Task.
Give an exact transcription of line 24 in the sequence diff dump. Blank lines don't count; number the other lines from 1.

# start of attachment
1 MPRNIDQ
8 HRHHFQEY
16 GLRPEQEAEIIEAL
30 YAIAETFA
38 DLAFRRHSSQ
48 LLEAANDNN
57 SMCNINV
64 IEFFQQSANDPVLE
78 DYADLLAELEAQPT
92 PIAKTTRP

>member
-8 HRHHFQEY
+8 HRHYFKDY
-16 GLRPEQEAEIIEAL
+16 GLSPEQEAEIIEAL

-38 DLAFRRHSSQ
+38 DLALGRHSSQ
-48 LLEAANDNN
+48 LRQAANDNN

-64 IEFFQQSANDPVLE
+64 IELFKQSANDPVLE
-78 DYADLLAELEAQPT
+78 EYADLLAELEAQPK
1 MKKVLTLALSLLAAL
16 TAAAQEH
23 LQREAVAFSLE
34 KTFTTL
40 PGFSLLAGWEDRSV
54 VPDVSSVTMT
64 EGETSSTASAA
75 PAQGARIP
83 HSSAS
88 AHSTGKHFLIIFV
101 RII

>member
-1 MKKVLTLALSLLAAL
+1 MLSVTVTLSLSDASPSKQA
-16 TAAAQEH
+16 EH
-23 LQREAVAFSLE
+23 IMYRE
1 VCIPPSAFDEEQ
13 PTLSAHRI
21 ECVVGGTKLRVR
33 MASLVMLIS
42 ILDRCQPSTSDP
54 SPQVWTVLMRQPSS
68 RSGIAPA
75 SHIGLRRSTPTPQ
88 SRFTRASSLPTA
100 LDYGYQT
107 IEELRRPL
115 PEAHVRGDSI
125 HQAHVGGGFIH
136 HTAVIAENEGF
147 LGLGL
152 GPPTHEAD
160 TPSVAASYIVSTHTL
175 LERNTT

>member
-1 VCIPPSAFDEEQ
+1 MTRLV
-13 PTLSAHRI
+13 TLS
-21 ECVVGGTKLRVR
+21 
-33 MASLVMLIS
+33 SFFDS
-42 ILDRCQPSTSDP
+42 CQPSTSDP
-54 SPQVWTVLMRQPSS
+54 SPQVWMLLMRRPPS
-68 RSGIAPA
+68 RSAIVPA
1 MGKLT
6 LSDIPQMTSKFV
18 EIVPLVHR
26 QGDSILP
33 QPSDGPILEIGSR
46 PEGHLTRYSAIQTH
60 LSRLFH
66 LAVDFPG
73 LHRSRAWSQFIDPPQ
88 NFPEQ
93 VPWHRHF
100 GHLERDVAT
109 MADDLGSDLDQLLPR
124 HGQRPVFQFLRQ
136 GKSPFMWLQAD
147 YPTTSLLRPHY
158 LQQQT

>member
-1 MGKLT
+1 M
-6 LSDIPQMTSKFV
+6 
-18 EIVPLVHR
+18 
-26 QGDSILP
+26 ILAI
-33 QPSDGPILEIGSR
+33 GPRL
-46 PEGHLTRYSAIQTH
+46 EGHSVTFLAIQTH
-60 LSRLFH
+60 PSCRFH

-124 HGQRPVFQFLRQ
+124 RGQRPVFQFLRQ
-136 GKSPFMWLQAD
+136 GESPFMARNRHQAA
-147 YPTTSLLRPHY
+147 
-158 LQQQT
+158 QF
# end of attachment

1 MKKVLTLALSLLAAL